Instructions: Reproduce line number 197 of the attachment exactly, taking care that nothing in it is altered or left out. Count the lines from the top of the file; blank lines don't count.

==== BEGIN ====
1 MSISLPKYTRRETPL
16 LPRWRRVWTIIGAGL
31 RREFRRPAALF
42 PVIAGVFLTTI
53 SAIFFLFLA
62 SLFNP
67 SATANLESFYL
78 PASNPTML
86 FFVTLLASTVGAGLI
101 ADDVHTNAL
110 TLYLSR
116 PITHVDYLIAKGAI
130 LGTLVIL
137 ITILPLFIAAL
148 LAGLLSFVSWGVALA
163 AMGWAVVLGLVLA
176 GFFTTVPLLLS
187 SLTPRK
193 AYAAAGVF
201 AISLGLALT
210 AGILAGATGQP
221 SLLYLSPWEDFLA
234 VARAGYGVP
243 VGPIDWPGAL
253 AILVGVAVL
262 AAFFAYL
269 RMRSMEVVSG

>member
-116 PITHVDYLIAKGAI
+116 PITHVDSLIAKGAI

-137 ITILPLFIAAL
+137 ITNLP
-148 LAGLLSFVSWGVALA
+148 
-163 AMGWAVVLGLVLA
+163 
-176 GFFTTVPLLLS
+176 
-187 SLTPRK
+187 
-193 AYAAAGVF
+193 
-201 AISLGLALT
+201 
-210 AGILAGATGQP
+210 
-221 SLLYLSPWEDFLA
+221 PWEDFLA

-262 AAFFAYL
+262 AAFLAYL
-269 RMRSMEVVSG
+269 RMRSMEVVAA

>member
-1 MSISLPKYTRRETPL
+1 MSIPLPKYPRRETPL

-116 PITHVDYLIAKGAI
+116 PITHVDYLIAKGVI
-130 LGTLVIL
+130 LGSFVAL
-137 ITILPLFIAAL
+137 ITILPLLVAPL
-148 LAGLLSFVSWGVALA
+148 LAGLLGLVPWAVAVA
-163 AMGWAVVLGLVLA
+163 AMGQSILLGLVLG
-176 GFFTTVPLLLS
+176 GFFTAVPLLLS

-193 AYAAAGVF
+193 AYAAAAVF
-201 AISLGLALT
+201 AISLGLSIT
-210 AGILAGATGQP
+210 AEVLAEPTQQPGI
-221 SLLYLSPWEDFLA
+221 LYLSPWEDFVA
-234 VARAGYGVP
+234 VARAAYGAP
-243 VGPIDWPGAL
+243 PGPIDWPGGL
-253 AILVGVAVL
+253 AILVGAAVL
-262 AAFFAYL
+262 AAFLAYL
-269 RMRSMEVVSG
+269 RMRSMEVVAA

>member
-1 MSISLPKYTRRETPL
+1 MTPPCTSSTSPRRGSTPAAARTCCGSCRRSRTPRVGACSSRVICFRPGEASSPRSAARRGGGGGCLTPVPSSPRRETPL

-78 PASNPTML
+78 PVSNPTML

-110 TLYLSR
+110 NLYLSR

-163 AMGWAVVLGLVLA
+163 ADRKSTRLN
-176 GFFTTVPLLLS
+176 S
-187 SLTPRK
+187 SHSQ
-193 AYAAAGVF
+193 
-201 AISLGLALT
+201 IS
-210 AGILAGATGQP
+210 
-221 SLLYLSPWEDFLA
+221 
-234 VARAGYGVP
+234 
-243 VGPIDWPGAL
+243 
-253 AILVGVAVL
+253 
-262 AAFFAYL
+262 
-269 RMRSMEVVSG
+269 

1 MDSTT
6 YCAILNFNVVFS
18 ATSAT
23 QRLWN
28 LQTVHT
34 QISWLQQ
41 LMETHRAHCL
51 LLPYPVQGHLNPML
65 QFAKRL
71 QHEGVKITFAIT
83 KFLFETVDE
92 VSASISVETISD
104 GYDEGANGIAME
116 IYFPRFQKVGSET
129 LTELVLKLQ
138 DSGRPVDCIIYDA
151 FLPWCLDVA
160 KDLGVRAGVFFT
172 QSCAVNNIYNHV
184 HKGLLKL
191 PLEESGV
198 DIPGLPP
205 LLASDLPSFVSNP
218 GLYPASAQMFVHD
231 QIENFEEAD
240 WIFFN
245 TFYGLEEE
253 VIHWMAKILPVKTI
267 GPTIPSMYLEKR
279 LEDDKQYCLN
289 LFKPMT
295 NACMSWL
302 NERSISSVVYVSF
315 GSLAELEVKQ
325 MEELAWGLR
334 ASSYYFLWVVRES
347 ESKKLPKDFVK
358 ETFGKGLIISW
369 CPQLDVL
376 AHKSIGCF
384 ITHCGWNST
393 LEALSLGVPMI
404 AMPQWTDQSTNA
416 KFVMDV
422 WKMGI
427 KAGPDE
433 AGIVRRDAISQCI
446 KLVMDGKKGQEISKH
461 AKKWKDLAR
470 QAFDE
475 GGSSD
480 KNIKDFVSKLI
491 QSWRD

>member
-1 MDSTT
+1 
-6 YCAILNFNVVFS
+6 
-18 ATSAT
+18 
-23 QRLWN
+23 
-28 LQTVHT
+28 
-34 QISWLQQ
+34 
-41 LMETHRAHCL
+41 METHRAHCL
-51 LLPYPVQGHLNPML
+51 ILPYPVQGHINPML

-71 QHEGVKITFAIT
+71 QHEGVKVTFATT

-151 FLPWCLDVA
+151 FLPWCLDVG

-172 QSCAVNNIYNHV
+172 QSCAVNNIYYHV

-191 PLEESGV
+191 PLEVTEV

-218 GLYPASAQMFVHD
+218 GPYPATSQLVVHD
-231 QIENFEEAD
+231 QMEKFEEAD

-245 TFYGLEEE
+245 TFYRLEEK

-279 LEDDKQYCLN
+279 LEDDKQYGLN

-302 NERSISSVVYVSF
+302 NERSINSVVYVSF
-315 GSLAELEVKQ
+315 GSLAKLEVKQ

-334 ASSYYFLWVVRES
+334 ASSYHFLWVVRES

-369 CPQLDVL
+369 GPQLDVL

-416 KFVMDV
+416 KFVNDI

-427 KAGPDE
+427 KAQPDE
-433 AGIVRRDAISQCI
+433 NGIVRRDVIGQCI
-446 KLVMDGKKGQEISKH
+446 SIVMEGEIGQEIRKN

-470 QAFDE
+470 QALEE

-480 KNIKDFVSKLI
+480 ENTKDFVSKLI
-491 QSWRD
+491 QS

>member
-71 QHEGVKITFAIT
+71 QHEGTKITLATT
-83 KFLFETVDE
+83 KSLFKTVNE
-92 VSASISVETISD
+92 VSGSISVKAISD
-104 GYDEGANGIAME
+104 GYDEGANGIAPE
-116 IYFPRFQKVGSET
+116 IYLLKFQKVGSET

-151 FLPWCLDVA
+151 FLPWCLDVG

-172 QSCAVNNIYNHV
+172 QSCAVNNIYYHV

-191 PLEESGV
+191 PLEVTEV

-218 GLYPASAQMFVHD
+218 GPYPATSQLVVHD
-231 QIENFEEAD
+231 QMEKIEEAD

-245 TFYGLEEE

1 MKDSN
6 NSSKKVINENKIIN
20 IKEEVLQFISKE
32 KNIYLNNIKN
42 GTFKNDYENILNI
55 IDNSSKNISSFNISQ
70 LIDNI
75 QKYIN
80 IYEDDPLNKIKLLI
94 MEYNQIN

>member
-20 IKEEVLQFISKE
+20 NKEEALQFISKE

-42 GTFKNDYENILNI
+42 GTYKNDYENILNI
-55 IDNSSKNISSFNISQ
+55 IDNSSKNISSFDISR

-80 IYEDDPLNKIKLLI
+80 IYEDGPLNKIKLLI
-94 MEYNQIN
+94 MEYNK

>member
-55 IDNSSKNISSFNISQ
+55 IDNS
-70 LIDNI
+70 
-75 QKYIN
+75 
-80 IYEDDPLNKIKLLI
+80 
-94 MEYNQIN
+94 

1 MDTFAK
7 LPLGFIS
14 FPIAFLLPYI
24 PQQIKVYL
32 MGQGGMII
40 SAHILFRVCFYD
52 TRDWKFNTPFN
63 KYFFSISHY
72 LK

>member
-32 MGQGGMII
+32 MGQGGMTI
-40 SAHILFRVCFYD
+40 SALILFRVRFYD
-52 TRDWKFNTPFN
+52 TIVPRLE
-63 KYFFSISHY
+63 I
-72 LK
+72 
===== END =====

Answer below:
-231 QIENFEEAD